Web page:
Weather: cloud and widespread drizzle

Fighter Command Serviceable Aircraft as at 0900 hours:

  • Blenheim – 40
  • Spitfire – 227
  • Hurricane – 399
  • Defiant – 10
  • Gladiator – 8
  • Total – 684

It seemed that the weather was putting an end to the battle by day. This was in fact, officially, the last day of the Battle of Britain. The effort put in by the enemy that day seemed half-hearted. However, October as whole was far from representing a gradual decline in enemy activity. On the contrary, it had put RAF fighters to perhaps the sternest test of the whole encounter. The switch by the Luftwaffe to attacks by fighters and fighter bombers and its abandonment of the twin-engined bomber as its main weapon increased the odds against the RAF. Furthermore, the tactic of sending many of the attacks at what was in those days extreme altitude put a serious extra strain on RAF pilots. All this had resulted in many more fighter-to-fighter combats. The physical strain on pilots of this new form of combat was beginning to tell on RAF capacity to hold their own. The Battle had also taken its toll on the civilian population with the total casualties from the bombing in October being 6,334 civilians killed and 8,695 seriously injured.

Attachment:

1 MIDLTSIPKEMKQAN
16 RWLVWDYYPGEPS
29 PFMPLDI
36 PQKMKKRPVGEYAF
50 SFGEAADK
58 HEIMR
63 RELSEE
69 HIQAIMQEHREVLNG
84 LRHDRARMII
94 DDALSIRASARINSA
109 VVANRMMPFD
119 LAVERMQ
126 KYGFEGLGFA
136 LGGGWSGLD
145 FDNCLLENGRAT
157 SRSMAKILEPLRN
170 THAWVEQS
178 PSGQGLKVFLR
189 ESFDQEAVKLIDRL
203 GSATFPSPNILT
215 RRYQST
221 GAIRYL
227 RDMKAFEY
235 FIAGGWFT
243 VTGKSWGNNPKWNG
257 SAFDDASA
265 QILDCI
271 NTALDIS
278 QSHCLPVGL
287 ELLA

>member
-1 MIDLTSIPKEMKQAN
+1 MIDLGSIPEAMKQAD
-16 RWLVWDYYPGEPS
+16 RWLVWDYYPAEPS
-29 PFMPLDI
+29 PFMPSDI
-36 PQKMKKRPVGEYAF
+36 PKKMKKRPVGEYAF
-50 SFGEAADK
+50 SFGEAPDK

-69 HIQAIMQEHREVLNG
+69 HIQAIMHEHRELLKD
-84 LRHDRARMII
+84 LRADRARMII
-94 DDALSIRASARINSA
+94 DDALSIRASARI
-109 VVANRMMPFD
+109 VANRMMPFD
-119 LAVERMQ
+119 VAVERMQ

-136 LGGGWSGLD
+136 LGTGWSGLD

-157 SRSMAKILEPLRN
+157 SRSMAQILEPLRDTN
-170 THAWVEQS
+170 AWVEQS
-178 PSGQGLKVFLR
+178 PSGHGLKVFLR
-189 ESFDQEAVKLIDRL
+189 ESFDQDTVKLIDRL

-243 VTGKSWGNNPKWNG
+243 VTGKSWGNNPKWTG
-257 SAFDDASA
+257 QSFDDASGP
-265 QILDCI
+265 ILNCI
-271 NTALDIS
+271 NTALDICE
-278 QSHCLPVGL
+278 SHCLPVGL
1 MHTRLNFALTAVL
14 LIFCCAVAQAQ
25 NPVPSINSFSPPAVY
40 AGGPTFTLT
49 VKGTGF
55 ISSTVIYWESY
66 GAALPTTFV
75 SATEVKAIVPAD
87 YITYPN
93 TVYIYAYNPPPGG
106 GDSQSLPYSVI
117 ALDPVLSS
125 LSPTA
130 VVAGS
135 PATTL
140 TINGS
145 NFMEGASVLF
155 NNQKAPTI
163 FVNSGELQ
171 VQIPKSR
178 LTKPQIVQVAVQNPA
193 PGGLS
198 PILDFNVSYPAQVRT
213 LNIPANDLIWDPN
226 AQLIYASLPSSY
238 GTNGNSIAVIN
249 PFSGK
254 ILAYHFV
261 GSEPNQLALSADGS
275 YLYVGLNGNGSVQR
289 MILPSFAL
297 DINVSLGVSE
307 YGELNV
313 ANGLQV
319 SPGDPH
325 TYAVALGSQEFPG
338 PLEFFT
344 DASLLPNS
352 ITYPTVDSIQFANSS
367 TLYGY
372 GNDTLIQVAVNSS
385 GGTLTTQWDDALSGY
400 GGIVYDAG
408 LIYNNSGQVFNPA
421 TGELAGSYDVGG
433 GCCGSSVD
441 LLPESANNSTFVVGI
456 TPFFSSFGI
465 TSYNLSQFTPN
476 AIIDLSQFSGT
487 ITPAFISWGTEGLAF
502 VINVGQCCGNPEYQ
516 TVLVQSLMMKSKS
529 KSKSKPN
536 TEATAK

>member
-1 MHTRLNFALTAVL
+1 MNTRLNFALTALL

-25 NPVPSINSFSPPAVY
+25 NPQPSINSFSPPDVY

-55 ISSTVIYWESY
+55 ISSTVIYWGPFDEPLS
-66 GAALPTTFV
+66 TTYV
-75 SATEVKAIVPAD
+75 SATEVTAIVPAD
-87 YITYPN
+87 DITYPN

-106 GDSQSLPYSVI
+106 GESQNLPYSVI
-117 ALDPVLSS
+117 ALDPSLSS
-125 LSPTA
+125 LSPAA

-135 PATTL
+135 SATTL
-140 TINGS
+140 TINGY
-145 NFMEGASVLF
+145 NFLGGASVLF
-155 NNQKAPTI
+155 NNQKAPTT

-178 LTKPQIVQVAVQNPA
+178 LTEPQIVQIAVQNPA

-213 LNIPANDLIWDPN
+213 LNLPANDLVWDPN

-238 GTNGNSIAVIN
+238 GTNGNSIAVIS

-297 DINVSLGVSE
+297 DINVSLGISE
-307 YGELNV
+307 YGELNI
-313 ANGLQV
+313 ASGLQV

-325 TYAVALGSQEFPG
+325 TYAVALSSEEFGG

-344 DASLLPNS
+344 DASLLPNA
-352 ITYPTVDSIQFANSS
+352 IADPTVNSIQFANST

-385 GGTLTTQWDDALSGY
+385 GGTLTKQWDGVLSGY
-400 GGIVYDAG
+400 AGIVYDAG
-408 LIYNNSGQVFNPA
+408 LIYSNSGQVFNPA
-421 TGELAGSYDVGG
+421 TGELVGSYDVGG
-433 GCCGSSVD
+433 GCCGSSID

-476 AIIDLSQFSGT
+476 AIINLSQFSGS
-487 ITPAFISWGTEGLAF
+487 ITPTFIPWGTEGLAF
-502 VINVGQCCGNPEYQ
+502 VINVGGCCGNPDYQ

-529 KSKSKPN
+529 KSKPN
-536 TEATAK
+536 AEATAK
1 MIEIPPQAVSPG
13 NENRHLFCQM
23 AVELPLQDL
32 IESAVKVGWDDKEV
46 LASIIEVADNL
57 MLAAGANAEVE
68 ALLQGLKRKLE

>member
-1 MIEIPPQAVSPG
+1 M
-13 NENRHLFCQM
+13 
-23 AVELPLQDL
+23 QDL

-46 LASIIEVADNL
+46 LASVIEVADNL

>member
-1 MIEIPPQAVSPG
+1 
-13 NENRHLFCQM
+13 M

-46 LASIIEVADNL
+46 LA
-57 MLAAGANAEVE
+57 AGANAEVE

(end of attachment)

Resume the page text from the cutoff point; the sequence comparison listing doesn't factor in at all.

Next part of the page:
However, the RAF kept up its ability to absorb the lessons of every new tactic employed by the Luftwaffe. Whatever the Luftwaffe threw at them, RAF pilots always rose to the challenge. They were doing so on the last day of the Battle as they had done on the first day on July 10th.

73 Squadron Operational Record Book -31 October
Weather terrible – impossible to do any flying, everyone getting ‘brassed off’ with the mud and general bad conditions.

Reported Casualties (RAF Campaign Diary 31st October 1940):

*  Enemy: 0 confirmed, 0 probable, 0 damaged
*  Own: Nil.

Today’s theme: The Final Story – Thank you, but no thank you